> body for burial" and that, therefore, she deserves uniquely high
> praises, that indeed must be what she intended to do and it wasn't
> some sort of accident. Anointing people for burial some days before
> they actually die is unusual, and whenever I've done it a cascade of
> global praises has not come forth.
> Assuming that Jesus just stays dead, like so many others have, and
> that his body is later anointed in the normal course of events, then
> what the woman does has no particular importance at all. But in
> Mark's narrative the other women quite specifically are said to have
> brought spices so that they might go and anoint him. What to their
> wondering eyes doth appear but some guy who tells them that Jesus
> has gone off to Galilee and they get to return and cash in their
> spices for treats.
> So, who anoints Jesus' body for burial and when seems to be a
> crucial narrative point, one woman is praised for doing it, but in
> order to do it must do so ahead of normal time, and the women who
> don't do it presumably should have known better. I'd like to know
> more about the guy in the tomb; the revised Mark versions denote the
> guy as an angel but in Mark he's just a guy. The guy is in a
> contrasted narrative pair with the women who came to anoint Jesus,
> I'd say. The guy and the praised woman both are anonymous and, I
> think, fully aware of The Truth, to be contrasted with, first, the
> men disciples who represent the Social Gospel, and then the women
> disciples. I think it is literarily a neat bit of business. Jesus'
> named guys contrasted with anonymous woman; Jesus' named women
> contrasted with anonymous guy.
> As for nard being used by a woman to anoint Jesus as Christ, I think
> that point of view is mistaken.
> Steve Davies
[Non-text portions of this message have been removed]
- --- In email@example.com, Jeff Peterson <peterson@...> wrote:
> 1) It seems to me the story is ambiguous about whether the womanis > conscious of all that her action means, and one possible
> interpretation would be on analogy with John's characterization ofapparent > to the reader who knows the subsequent course of events.
> Caiaphas as an unwitting prophet 11:5152; the actor is unaware of
> the full significance of his/her actions, which is however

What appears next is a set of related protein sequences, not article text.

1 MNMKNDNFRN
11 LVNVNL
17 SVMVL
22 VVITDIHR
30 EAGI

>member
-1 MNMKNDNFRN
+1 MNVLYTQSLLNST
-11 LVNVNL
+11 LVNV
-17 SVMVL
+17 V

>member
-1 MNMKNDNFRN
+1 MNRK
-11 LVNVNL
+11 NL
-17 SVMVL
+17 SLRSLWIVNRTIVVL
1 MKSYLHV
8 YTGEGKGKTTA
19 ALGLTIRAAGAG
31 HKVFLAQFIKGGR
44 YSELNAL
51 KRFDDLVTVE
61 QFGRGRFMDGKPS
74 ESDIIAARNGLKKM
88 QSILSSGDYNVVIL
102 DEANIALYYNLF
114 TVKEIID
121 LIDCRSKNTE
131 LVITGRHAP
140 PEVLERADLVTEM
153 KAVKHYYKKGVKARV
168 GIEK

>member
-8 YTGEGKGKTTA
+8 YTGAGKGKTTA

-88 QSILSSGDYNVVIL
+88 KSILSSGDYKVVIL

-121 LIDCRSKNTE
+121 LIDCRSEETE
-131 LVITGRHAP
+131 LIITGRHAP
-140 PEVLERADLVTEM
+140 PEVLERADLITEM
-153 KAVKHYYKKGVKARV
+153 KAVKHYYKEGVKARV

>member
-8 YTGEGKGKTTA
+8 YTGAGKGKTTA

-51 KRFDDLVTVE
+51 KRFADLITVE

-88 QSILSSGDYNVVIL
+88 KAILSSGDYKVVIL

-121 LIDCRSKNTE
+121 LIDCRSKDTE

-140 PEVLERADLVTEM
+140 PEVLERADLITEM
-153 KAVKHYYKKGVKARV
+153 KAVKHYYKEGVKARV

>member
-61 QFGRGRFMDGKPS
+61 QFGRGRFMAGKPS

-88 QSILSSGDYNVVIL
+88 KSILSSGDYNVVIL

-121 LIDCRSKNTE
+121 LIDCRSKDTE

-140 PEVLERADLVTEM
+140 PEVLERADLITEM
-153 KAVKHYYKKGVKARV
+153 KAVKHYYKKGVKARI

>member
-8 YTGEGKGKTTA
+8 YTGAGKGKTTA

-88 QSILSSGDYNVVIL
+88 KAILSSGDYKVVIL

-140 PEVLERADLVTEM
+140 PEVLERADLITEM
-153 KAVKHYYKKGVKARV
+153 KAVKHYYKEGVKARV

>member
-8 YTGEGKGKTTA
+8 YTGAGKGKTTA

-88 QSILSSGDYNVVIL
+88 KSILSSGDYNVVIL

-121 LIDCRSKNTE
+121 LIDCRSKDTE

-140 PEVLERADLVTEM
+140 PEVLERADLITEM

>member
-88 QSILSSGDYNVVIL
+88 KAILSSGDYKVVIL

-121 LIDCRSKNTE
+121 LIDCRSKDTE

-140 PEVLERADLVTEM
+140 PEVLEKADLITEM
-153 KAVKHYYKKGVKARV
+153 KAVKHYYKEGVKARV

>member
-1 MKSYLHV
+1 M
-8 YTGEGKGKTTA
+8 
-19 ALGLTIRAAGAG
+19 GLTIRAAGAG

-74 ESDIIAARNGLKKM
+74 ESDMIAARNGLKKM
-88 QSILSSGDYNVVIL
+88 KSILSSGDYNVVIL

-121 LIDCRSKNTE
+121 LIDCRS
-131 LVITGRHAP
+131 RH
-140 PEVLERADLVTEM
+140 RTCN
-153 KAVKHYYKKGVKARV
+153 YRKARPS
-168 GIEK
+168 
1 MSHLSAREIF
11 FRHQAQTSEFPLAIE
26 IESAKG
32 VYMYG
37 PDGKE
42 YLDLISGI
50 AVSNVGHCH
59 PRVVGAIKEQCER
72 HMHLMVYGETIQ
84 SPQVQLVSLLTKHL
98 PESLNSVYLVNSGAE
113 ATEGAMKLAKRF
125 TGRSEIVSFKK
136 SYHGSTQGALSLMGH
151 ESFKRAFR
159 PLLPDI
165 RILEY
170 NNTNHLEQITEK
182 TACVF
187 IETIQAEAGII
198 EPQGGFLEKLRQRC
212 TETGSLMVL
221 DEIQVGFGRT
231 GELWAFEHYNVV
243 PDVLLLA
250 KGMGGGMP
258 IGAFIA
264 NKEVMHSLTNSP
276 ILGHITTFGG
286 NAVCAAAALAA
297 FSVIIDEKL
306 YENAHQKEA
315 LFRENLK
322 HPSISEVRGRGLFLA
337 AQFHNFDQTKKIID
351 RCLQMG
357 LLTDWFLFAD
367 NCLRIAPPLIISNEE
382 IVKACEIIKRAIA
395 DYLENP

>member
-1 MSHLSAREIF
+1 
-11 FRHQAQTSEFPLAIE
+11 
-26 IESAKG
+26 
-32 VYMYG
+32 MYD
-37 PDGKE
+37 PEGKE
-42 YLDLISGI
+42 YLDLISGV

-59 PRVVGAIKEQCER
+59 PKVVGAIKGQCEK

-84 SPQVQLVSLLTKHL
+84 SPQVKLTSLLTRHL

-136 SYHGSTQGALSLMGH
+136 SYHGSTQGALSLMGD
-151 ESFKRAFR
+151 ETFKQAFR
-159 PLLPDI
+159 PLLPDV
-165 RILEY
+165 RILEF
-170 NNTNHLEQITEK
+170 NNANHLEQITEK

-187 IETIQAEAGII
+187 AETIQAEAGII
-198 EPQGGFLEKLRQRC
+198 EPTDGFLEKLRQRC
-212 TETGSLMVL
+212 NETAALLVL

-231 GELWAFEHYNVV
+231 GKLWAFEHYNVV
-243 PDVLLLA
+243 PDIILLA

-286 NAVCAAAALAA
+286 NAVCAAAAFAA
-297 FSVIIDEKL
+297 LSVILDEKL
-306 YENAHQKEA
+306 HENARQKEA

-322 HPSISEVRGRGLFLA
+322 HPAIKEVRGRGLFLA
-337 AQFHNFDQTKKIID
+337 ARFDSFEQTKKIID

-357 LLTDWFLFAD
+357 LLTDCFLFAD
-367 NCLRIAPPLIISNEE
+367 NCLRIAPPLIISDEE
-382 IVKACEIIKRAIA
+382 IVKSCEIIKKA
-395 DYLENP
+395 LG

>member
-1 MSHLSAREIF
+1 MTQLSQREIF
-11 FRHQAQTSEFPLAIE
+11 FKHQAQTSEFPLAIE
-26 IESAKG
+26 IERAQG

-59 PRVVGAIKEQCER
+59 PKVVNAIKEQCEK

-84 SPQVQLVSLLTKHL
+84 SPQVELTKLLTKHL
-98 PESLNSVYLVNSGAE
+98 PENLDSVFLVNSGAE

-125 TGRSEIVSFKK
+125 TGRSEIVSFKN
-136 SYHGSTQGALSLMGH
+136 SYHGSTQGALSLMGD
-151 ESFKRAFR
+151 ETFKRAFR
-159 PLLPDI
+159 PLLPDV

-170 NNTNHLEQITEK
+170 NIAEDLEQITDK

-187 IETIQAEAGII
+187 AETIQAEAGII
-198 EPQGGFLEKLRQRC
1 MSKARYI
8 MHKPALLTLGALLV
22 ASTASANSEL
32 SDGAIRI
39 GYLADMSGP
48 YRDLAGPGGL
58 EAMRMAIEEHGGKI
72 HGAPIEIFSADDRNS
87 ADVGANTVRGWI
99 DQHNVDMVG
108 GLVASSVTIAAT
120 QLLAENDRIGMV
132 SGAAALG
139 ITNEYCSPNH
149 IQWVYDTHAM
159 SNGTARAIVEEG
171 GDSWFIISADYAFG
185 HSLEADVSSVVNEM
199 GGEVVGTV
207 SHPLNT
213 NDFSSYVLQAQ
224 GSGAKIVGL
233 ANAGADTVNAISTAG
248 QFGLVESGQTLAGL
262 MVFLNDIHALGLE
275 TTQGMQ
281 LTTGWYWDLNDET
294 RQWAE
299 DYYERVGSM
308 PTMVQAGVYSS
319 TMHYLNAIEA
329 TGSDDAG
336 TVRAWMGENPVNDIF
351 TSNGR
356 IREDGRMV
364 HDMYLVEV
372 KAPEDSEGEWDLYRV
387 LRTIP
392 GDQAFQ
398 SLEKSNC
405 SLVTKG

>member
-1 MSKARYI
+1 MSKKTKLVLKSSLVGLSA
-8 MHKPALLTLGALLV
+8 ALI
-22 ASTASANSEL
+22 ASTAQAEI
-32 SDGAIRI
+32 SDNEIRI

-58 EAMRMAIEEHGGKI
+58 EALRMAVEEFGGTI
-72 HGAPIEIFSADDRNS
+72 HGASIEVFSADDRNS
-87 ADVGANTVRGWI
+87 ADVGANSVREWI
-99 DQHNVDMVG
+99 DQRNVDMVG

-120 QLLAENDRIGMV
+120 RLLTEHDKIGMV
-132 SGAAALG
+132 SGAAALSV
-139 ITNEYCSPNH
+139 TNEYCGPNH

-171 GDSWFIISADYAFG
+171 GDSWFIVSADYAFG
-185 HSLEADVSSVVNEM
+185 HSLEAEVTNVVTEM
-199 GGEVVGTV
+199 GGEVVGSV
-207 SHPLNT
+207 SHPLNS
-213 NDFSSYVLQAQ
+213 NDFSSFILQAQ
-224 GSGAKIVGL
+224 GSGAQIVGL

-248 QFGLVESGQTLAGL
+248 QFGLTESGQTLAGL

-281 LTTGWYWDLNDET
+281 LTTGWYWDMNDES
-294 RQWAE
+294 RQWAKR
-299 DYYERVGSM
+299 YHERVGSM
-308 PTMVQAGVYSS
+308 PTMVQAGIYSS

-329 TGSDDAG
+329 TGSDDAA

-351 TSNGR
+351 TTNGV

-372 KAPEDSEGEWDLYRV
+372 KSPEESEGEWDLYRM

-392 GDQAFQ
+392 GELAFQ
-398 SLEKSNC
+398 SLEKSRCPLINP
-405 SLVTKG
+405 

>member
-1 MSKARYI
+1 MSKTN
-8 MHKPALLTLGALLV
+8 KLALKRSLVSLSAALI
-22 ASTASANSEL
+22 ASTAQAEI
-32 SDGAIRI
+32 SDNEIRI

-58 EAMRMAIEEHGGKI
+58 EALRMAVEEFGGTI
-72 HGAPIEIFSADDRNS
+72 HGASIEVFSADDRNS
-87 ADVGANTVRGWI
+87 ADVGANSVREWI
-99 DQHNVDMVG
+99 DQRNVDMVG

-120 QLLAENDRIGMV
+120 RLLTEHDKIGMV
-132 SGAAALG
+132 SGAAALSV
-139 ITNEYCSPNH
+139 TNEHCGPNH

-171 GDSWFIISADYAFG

I guess so.... I don't see that the text per se could have been
written in order to present ambiguity of this sort. It's not a Markan
trait that I know of, while I do think that this sort of ambiguity
and double meaning is Johannine. As for Tony's comments, we are
clearly dealing with two questions that are becoming a bit confused,
one is what happened in the Mark narrative (which, come to think of
it, presumes that Mark made it all up whether or not we believe he
did, for an author selects his stories and his means of presentation
even when the stories are videotapeable) and the other discusses the
real-life historical-Jesus event which, if any, I guess, why not,
presumably the woman may have been praised even though her own
reaction might have been "what the hell is he talking about?"
> 2) The NEANISKOS isn't just a guy, he's a guy clothed in a whitehas > been raised and is preceding the disciples to Galilee; he also
> STOLH, which in Ezek 10:2, 6-7 LXX designates an attendant of the
> heavenly court, and he knows that the one the women are seeking
knows > that Jesus had previously told his disciples this (in
14:28). I don't > think it's too much of a stretch to conclude that
Mark characterizes > him as an angel.
No no no no. Are there other angel-characters doing stuff and saying
stuff in Mark? I don't recall one and, if this is the only one, well
I think that would strongly indicate that there are none. Are we
really entitled to take an OT prooftext as giving the governing
meaning of a common Greek word? I don't think so. And 14:28 re: what
Jesus told his disciples is directed to the women whom, in the
narrative, Jesus didn't tell, which means to me that Mark isn't being
real careful here to recall who knows what. If I am right that the
woman anointing Jesus is doing so on purpose in the narrative
(whatever the case in the realife) she too knows what she can't know.
Probably the Arimathean and the guy that killed Jesus fit into the
same category, people who seem to get it even though the narrative
has given them no way of getting it.
- Bob Schacht wrote on
Steve Davis wrote:
>I've got a question. It has been[snip}
>observed that in Mark the praised woman who anoints Jesus before his
>burial, evidently knowing that he won't be there for the anointments at
>the usual time, J having gone off to Galilee in the meanwhile, knows
>that Jesus is going to die and rise again. Hallelulia for her. She is
>to be contrasted to the women who followed J from Galilee and who,
>clueless, go to anoint the body only to discover it missing.
>This is taken to be a final attack on Jesus' accompanists, specificallythe
>women among them, who thus far have seemed to be doing right as opposed[snip]
>to the fellas.
Now, I thought I got that notion from Ted Weeden's book,